Go Blue For Autism
With April being the first full month of spring, we start to say goodbye to the winter weather and hello to the brighter and warmer months. Along with growth and renewal, April also represents something else – World Autism Month.
Autism Spectrum Disorder (ASD) has taken a bit of a spotlight in recent years with its prevalence estimated to be 1 in 68 children in the United States. This is a 30% increase from about five years ago when 1 in 88 children were identified with ASD.1
Here at ViaCord, we’re committed to not only helping advance the potential applications of banked cord blood, but also to helping families who need to use their banked cord blood in any way we can.
That’s why we’re excited to announce that for each enrollment we receive during the month of April, ViaCord will make a $10 donation to support families who are participating in the current Phase II Autism Clinical Research Trial.* The goal of this study is to determine if there is a benefit from an intravenous infusion of autologous (the child’s own) or unrelated donor cord blood to children with ASD. You can read more about the study here.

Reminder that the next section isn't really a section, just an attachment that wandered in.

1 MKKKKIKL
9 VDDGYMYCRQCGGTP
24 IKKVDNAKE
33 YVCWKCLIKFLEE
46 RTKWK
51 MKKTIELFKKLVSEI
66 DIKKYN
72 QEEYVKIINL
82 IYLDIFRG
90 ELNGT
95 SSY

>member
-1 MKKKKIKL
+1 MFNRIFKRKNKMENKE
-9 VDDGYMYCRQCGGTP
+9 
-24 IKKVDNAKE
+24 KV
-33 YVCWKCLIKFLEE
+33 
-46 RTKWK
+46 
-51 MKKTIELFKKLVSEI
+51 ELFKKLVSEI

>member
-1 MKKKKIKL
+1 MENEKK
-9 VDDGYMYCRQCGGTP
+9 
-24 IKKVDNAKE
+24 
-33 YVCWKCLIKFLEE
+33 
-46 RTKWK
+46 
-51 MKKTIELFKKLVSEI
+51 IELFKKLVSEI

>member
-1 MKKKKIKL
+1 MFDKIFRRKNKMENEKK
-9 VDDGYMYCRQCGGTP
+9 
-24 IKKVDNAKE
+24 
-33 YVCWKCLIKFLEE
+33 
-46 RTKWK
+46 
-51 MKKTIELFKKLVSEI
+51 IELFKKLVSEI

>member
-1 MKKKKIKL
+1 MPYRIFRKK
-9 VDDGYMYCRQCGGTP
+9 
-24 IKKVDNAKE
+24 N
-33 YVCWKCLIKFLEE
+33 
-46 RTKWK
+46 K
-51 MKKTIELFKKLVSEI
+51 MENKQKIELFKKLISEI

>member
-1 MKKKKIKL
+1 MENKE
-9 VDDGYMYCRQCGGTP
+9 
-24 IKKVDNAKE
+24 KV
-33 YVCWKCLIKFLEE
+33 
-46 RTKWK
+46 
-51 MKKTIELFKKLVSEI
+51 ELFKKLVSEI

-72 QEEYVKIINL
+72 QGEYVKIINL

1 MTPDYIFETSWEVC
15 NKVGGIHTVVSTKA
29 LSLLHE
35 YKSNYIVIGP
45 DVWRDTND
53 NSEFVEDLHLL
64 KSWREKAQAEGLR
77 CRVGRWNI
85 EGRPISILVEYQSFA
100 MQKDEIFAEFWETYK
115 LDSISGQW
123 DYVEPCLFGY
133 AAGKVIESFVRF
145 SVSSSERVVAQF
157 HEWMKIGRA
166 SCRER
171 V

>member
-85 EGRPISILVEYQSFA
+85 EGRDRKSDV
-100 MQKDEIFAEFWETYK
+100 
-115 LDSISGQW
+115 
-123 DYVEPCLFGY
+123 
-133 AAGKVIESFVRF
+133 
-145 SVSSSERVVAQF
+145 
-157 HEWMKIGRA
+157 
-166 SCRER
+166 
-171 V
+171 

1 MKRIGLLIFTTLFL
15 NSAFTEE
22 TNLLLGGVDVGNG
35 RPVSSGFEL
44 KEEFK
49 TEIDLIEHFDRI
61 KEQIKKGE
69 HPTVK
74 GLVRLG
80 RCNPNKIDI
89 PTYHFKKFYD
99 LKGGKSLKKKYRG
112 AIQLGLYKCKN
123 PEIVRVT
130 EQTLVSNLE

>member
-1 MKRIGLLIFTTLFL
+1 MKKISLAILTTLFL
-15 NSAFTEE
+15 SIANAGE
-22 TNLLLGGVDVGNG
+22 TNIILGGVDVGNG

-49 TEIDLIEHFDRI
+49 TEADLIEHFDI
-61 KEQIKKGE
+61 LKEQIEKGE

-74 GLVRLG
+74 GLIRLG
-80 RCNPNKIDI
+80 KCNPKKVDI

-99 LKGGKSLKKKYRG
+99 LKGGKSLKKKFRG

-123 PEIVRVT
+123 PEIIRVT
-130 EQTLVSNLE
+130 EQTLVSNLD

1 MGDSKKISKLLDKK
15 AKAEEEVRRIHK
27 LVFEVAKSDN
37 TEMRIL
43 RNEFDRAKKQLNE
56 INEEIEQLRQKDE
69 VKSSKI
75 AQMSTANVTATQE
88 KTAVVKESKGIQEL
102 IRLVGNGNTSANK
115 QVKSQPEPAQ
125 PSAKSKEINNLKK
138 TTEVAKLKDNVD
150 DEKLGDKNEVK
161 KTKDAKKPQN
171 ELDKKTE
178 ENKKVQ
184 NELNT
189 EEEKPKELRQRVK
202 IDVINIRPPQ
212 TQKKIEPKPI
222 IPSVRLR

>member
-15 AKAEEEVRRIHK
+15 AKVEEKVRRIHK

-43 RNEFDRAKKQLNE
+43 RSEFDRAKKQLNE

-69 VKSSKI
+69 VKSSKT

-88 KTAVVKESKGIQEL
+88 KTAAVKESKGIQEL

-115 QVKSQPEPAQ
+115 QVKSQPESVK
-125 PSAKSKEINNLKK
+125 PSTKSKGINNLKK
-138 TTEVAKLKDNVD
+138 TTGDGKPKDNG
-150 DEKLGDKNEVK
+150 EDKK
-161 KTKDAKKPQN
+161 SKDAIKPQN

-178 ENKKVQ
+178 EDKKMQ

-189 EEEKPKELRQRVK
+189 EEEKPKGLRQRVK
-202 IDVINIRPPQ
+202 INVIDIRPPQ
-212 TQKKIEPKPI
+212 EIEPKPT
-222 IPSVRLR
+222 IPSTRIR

April is a time to shine a light on Autism in support of greater understanding and acceptance. It’s a time to celebrate individuals who are living with ASD, each with their own individual strengths and challenges. So how can you get involved with World Autism Month? Here are three easy ways:
- Wear blue on April 2nd to honor the millions of families affected by Autism. Don’t forget to share your picture on social media with the hashtag #LightItUpBlue
- For the month of April you can turn your Facebook profile picture blue!
- Share this post! Simply share this post with your friends to help raise awareness and support.
*Duke University’s PBMT Family Support Program
In honor of Autism Awareness Month, for the month of April, ViaCord will donate $10 for every enrollment to Duke University’s PBMT Family Support Program. Duke’s PBMT gives patients and their families the opportunity to receive services that otherwise may not have been available or financially accessible. Visit clinicaltrials.gov for more info about the Phase II Autism trial: https://www.clinicaltrials.gov/show/NCT02847182
References 1. https://www.cdc.gov/media/releases/2014/p0327-autism-spectrum-disorder.html